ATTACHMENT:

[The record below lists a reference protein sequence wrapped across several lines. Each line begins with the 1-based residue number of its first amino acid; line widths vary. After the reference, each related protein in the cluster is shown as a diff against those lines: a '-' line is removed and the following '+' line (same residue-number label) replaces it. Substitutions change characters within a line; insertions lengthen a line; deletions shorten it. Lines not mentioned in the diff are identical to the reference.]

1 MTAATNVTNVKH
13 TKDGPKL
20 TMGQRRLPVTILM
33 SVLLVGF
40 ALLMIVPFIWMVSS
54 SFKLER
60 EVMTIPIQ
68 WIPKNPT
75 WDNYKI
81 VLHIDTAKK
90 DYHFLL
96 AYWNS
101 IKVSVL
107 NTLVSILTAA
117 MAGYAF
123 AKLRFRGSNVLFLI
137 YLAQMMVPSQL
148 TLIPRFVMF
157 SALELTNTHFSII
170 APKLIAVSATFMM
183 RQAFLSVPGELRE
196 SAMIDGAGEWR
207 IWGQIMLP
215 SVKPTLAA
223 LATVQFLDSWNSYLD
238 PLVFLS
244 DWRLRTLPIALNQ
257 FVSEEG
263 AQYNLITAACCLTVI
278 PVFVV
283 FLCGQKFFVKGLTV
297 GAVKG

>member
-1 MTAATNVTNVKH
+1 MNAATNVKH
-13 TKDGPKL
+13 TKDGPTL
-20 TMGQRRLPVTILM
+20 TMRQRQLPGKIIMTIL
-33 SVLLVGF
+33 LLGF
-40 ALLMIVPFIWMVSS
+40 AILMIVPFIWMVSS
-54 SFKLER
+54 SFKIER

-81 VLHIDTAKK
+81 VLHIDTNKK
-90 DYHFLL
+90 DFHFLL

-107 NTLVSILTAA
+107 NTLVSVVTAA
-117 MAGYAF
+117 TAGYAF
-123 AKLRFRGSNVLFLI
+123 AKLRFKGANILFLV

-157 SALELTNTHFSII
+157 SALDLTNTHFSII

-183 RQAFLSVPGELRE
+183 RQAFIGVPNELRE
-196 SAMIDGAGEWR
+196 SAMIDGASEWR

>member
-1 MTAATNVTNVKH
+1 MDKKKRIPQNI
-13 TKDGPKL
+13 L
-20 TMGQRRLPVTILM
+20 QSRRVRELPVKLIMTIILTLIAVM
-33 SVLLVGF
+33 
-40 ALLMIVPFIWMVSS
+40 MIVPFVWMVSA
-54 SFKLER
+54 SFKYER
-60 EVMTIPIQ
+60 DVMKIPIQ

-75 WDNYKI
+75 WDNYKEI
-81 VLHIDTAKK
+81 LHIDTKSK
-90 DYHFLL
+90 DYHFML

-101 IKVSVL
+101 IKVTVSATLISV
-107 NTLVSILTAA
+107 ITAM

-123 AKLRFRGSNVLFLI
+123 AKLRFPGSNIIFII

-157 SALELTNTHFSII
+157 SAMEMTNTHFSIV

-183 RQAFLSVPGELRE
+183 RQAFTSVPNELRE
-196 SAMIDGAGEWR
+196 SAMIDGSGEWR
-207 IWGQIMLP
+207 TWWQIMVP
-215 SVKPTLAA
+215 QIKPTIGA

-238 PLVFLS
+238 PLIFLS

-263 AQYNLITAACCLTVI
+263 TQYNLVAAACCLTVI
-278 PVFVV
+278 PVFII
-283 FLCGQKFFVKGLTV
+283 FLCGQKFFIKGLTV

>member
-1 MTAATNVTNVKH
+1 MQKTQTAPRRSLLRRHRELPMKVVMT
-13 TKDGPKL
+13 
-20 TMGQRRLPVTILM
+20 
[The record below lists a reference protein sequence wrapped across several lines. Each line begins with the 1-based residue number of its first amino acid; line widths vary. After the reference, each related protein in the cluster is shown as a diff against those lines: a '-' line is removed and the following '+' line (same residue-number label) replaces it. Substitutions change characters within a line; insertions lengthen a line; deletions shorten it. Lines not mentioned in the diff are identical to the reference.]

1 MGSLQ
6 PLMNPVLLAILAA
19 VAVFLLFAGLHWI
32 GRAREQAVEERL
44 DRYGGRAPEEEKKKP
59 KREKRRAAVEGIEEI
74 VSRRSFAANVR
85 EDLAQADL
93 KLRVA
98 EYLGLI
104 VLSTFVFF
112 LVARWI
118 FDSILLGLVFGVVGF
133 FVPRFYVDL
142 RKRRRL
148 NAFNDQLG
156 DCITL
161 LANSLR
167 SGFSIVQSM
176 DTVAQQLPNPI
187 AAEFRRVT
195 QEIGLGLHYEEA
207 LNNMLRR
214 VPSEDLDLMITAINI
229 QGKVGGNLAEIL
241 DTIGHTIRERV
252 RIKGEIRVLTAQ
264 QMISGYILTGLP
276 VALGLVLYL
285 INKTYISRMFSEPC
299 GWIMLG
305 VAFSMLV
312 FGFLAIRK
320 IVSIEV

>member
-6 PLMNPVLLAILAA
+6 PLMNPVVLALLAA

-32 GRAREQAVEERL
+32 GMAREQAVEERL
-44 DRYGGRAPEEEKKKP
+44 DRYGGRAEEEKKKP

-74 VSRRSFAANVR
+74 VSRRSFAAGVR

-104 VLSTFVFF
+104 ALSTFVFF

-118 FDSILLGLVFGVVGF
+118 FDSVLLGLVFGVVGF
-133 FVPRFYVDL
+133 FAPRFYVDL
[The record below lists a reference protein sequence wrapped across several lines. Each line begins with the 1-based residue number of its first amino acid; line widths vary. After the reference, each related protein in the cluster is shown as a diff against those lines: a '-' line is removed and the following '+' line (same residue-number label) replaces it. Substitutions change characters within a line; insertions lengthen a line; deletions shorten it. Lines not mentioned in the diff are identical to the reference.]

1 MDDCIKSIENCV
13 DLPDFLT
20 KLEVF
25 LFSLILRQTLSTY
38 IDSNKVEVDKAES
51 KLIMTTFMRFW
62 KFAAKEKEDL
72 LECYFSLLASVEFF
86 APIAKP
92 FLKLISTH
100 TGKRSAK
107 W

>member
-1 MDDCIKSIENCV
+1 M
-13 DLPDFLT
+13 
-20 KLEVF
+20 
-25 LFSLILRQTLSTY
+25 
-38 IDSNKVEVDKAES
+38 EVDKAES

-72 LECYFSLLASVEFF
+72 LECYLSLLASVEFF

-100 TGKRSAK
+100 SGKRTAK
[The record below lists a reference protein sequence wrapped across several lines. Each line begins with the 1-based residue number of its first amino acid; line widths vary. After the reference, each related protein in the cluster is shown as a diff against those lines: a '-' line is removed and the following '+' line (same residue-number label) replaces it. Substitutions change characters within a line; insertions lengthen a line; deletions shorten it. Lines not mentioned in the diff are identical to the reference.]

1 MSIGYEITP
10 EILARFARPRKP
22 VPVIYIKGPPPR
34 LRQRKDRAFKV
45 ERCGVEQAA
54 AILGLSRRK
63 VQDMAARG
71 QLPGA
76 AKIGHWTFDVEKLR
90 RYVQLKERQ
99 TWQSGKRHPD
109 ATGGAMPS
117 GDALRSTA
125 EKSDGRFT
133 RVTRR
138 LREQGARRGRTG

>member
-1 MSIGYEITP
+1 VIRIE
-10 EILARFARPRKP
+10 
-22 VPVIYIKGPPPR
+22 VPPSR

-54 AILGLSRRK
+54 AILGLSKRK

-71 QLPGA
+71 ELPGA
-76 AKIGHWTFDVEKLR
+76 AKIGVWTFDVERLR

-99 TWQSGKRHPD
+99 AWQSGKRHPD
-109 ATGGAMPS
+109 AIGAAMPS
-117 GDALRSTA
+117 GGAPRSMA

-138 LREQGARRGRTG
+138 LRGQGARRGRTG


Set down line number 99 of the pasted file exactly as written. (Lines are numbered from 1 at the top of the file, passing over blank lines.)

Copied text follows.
+215 QIKPTIGA